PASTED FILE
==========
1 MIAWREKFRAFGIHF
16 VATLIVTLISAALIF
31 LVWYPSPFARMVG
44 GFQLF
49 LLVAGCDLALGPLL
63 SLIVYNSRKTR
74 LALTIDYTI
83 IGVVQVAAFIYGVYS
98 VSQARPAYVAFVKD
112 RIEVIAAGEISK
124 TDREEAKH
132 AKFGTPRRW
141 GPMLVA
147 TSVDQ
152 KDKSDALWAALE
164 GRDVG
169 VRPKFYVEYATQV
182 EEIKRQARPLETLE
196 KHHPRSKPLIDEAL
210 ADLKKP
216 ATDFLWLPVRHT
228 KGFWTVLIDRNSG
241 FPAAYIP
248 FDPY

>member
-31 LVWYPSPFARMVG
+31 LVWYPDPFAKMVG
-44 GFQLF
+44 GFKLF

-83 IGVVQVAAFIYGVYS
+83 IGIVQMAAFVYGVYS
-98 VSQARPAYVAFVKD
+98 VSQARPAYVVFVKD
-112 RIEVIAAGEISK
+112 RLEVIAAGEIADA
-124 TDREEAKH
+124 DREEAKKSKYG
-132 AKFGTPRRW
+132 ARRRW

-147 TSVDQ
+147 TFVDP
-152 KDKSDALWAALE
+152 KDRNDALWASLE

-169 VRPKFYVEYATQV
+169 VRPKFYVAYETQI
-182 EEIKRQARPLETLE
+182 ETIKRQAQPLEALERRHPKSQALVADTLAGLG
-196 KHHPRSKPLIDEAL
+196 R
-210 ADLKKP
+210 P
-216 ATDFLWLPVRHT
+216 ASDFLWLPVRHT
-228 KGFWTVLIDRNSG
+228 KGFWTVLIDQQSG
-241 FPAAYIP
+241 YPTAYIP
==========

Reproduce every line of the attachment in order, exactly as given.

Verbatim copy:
1 MIAWREKFRAFGIHF
16 VATLIVTLISAALIF
31 LVWYPSPFARMVG
44 GFQLF
49 LLVAGCDLALGPLL
63 SLIVYNSRKTR
74 LALTIDYTI
83 IGVVQVAAFIYGVYS
98 VSQARPAYVAFVKD
112 RIEVIAAGEISK
124 TDREEAKH
132 AKFGTPRRW
141 GPMLVA
147 TSVDQ
152 KDKSDALWAALE
164 GRDVG
169 VRPKFYVEYATQV
182 EEIKRQARPLETLE
196 KHHPRSKPLIDEAL
210 ADLKKP
216 ATDFLWLPVRHT
228 KGFWTVLIDRNSG
241 FPAAYIP
248 FDPY

>member
-31 LVWYPSPFARMVG
+31 LVWYPDPFAKMVG
-44 GFQLF
+44 GFKLF

-83 IGVVQVAAFIYGVYS
+83 IGIVQMAAFVYGVYS
-98 VSQARPAYVAFVKD
+98 VSQARPAYVVFVKD
-112 RIEVIAAGEISK
+112 RLEVIAAGEIADA
-124 TDREEAKH
+124 DREEAKKSKYG
-132 AKFGTPRRW
+132 ARRRW

-147 TSVDQ
+147 TFVDP
-152 KDKSDALWAALE
+152 KDRNDALWASLE

-169 VRPKFYVEYATQV
+169 VRPKFYVAYETQI
-182 EEIKRQARPLETLE
+182 ETIKRQAQPLEALERRHPKSQALVADTLAGLG
-196 KHHPRSKPLIDEAL
+196 R
-210 ADLKKP
+210 P
-216 ATDFLWLPVRHT
+216 ASDFLWLPVRHT
-228 KGFWTVLIDRNSG
+228 KGFWTVLIDQQSG
-241 FPAAYIP
+241 YPTAYIP